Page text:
Approximately10% of the total heat loss from a typical house is through the windows. A further 15% of heat loss is due to draughts. Secondary glazing can be a cost effective way of reducing this heat loss and making your home more comfortable
For some householders replacing old single-glazed windows with modern double-glazing is not an option. This may be due to the cost involved, or because the house is listed or in a conservation area where original features like sash windows have to be retained.
However it is still possible to cut out the draughts and reduce heat loss through windows using various forms of secondary glazing. Some can be bought from your local hardware store and fitted yourself; others are more specialist. Some of the secondary-glazing options listed below are not allowed in listed buildings, so check first.
Transparent film secondary glazing
The simplest and cheapest form of secondary glazing is thin transparent plastic film which you install yourself using strips of double-sided sticky tape around the frame of the window. The material looks like ‘cling-film’, but if fitted properly it is wrinkle-free and almost invisible. To install, apply the tape to the frame of the window, cut the film to size and attach it carefully to the tape until it creates a seal. Then carefully shrink the film with hot air from a hairdryer until it pulls taught, and trim any excess film from around the edges.
Enough film to cover a large bay-window costs £10-15 and is available from DIY stores. The film is simple to remove, though doing so can damage the window’s paintwork.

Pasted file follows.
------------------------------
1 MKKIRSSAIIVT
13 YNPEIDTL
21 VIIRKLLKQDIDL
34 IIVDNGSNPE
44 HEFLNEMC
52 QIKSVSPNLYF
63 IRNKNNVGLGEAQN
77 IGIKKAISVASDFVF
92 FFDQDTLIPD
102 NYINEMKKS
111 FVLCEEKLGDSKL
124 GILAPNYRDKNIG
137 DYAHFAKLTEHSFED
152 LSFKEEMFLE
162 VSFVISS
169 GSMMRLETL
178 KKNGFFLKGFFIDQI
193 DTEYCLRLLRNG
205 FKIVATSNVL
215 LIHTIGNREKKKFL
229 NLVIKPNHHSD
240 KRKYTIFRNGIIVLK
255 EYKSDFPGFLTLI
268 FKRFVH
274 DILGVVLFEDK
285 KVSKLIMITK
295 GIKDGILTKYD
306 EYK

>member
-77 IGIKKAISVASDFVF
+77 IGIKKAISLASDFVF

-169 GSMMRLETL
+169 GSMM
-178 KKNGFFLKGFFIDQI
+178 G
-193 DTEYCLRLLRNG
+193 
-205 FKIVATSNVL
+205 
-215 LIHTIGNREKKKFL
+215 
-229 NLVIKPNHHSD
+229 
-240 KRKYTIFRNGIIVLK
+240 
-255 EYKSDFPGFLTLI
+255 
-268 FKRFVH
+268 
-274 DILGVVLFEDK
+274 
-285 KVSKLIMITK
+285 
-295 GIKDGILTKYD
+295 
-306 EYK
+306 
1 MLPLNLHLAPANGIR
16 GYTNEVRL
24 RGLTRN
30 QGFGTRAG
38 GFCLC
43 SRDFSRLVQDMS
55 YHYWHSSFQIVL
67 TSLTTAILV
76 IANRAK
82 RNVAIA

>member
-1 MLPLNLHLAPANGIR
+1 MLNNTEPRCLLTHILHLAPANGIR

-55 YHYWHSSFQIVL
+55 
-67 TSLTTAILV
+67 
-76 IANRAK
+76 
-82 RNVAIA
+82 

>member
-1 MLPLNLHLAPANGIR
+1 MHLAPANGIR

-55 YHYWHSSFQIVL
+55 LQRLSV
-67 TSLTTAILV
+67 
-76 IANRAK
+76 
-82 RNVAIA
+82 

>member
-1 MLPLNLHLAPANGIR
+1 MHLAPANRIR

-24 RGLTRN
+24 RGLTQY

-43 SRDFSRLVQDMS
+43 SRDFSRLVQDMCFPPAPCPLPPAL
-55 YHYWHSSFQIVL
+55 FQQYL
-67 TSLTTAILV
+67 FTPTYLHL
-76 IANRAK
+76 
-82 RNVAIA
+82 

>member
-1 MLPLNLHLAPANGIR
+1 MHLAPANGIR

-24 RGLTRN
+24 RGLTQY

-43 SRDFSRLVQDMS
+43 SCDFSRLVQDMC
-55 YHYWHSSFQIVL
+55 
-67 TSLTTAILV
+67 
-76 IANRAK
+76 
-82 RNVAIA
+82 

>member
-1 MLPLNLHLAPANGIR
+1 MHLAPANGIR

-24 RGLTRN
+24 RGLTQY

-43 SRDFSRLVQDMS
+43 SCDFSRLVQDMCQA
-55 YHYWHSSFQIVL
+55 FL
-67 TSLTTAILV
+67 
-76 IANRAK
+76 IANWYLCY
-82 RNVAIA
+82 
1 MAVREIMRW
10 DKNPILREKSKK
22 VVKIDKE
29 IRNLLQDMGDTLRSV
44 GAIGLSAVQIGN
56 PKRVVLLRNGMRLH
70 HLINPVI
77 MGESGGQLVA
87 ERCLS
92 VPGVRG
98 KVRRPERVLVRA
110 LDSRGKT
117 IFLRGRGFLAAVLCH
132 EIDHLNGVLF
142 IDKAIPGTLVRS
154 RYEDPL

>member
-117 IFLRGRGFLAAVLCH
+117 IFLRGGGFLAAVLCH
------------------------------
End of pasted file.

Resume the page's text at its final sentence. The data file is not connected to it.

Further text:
Windows let the light in, but let the warmth out, too. Secondary glazing helps keep the warm air at home.
Temporary secondary glazing
Next up, in terms of expense complexity and permanence, is the option to fit a sheet of rigid and transparent material like clear acrylic plastic or clear polystyrene to the window frame in such a way that it can be put up or taken down as the season requires. Some systems use magnetic strips to attach the secondary glazing to the frame, others a Velcro-like material. A particularly popular method is ‘clip and stick’ where uPVC edging is used to clip the panel in place over the window frame.
This type of secondary glazing also helps reduce noise.
Semi-permanent secondary glazing
Some of the more expensive types of secondary glazing are semi-permanent and are fixed either by screwing them into place or using a strong adhesive or sealant. They can be made of heavy materials like glass. On wider windows they can slide open on tracks to allow the windows to open as normal. This type are not generally suitable for DIY.
Sash windows are notorious for letting in cold air. You can get clear, light-weight acrylic panels to fit over the glazed frames, but these don’t cover the many gaps on the sides, top and bottom that make sash frames particularly draughty.